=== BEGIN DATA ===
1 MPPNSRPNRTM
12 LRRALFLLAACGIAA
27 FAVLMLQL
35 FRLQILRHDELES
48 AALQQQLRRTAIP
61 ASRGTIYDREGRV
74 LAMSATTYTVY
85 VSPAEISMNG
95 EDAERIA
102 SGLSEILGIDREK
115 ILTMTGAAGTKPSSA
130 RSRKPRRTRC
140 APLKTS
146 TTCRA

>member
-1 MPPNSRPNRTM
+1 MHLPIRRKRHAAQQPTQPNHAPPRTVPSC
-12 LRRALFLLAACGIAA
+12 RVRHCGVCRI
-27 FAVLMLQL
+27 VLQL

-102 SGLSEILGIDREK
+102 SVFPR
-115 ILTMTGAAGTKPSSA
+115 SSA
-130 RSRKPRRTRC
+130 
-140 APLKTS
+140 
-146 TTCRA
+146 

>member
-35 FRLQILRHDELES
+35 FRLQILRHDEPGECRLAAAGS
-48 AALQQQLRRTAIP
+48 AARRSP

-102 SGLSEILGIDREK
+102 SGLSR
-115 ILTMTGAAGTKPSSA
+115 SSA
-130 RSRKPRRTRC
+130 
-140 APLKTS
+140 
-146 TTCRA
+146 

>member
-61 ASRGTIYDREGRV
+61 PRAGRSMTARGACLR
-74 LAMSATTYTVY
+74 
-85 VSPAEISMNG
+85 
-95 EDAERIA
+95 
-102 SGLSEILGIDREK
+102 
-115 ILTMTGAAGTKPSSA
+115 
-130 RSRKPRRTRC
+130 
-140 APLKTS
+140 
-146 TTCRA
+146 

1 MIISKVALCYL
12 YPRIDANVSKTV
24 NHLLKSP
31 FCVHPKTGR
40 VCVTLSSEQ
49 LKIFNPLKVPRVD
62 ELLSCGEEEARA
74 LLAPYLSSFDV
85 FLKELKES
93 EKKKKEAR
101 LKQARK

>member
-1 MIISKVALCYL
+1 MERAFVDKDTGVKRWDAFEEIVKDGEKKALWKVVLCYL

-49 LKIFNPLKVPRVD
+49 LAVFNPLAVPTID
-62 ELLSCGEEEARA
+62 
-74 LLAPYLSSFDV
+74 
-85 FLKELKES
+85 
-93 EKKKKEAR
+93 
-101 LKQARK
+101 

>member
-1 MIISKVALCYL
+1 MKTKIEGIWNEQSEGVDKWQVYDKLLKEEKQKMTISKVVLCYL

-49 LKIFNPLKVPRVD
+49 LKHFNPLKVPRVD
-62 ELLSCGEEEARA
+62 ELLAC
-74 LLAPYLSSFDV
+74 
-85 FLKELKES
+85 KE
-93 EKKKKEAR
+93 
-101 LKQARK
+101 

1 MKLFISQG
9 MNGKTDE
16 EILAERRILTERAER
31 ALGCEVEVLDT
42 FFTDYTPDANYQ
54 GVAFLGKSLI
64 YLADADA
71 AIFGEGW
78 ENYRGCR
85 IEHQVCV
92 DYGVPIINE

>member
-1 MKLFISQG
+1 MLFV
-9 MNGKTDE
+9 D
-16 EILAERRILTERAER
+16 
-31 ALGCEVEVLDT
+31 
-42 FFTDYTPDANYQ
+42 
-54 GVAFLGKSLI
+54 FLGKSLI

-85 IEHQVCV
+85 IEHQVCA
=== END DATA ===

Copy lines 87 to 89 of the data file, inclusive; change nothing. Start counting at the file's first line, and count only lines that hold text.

+85 
-93 EKKKKEAR
+93 